We'll get them a room. Maybe play some seductive, kitty cat music for them. Perry White should work fine. (Not Barry White, folks. I am referring to Superman's boss at the Daily Planet. Great singer, underrated.) Newbie can do those moves I taught him, the moves that have stood me in good stead over the years with the ladies (they're easily transferrable from humans to cats, by the way), and let nature take its course. They're both fixed, so it's not like I'll have a litter of cats to worry about or anything.
Tomorrow, as preparation for post #275, I sit down with my next interview subject. It will be a good one, folks. I promise.
Bevboy: Blogger Extraordinaire!
Saturday, June 7, 2008
Patricia just finished mowing part of the lawn. There is so much to do and it takes so long to mow a lawn this big that it cannot be done in one sitting
Went to a natural spring this afternoon to fill up a number of water jugs. The water is so delicious that it can't compete with water from any other source
Had lunch at a nearby Chinese restaurant
Back to the city.tomorrow
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Friday, June 6, 2008
Got up at 330 this morning and hit the road just past 530. Got her shortly before 8. The plumber arrived around 830 to turn on the water. It took hours due to various complications that would bore you
Went into town for an early dinner and to pay the property taxes and buy groceries. We are here for the evening. Probably won't leave the property for the balance of the weekend
Will sleep in tomorrow morning. And turn in early tonight.
Will mow the lawn tomorrow. Even with a high powered lawn tractor it will take several hours
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Thursday, June 5, 2008
Four new tires, two new wiper blades, oil change, and the actual inspection, along with applicable sales taxes and labour.
However, the car drives like a dream now. The new tires make all the difference in the world.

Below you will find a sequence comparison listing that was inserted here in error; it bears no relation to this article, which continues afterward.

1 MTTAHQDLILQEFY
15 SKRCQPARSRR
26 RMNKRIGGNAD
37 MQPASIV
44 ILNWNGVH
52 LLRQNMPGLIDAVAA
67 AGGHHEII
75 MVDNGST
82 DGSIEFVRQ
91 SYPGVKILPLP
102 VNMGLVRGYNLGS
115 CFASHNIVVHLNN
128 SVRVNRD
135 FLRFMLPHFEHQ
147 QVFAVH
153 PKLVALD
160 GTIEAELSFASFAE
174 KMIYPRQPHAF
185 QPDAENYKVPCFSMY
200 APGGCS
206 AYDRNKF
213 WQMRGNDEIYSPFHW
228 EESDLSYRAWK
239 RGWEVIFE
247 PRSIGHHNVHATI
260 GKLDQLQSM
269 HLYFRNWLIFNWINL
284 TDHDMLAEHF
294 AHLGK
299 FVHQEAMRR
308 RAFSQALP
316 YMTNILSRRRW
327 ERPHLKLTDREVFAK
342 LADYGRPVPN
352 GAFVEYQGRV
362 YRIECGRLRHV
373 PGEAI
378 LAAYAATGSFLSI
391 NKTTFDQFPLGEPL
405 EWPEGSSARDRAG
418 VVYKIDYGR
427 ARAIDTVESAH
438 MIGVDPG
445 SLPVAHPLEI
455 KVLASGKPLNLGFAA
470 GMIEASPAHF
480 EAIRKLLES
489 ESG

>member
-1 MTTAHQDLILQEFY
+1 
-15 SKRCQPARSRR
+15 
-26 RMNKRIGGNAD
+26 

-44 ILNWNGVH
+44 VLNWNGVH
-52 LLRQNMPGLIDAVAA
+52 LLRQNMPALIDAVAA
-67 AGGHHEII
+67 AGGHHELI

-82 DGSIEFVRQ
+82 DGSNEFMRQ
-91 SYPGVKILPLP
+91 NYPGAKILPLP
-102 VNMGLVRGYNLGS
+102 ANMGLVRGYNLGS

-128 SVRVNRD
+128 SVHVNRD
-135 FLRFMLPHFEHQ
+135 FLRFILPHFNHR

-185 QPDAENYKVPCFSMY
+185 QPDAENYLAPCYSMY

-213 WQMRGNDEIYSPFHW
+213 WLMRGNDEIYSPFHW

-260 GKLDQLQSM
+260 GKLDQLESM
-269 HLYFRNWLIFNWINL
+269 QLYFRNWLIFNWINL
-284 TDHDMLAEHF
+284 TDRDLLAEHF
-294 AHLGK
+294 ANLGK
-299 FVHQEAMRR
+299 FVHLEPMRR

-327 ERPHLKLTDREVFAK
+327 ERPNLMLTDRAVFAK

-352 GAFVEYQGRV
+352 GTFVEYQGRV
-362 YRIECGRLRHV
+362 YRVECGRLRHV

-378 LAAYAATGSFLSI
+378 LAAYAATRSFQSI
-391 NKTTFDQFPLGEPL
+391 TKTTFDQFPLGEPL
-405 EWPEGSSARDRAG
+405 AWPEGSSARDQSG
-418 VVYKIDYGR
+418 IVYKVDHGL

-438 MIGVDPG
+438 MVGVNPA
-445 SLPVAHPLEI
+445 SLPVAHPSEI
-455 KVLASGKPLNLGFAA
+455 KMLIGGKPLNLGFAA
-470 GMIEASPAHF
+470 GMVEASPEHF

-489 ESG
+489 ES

I am making a bit more money with this new job than I did in the previous one. However, I don't spend it on things like plasma tv's and exotic vacations. It seems that as soon as I get some overtime money, it is needed for something like a major car repair, or work at the cottage, or something like that. Not complaining, just explaining why I still shop at Frenchy's.
Going to the cottage first thing Friday morning, rather than today. The water isn't turned on yet, and it would be unpleasant not to have water during... crucial moments.
We'll leave around 5 tomorrow morning. The housesitters will show up here tonight anyway.
I know it is really hard to make out the words on the bell, even if you click on the image and try to read it that way. You'll just have to trust me when I tell you that this is one of the grave markers for Charles Ramage Prescott, one of the fathers of the apple industry in Nova Scotia. His home is a museum run by the province.
After I took the image of my parents' home this morning I drove the short distance to this cemetary where Prescott is buried. He was a member of this church; upon his death, they took the bell from the church and used it to help mark his grave. The church continues to have a lovely piece of stained glass about Mr. Prescott.
I have been visiting the Prescott House museum and the surrounding gardens for over 30 years. I'd wile away many a summer afternoon there back in my pre-teen and early teen days, wandering around the gardens, pretending to be the lord of the manor lolling about his estate. Eventually, I began taking Patricia there, and she fell in love with the place, too.
Charles Prescott lived to be 87 years old back in a time when living to that age was unusual. I think he was married more than once. He was a businessman in Halifax before retiring at the age of 40 and moving to the Annapolis Valley. He was an MLA representing that part of the province. He developed many varieties of apples still used today (like the Gravenstein and the Spy, while many others are seldom seen or eaten nowadays). He seemed like an interesting guy who lived a long life and to whom much happened. Yet, nobody has bothered to research this man's life and write a book about him. I have often wondered why. I think his would be an interesting story to read about.
An additional clue: If you read the grave stone for Charles Prescott, you'll notice the honourific "The Honourable". This is usually reserved for folks who were not just elected as MLA's in Nova Scotia, but who became ministers of the crown, or a member of the provincial Executive Council. What was Charles Prescott minister of, more than 150 years ago?Maybe I should spend a day or two at the provincial archives...
Wednesday, June 4, 2008
This is the actual 262nd post. I will fix the earlier number later.
This is the bookcase in my old bedroom. Books I have owned since high school are still there. Back issues of Ellery queens mystery magazine from 25 years ago are up there. I even have issues of that fine magazine from the 1960s up there. Will never read them again but hate to part with them. Throwing them out seems like such a waste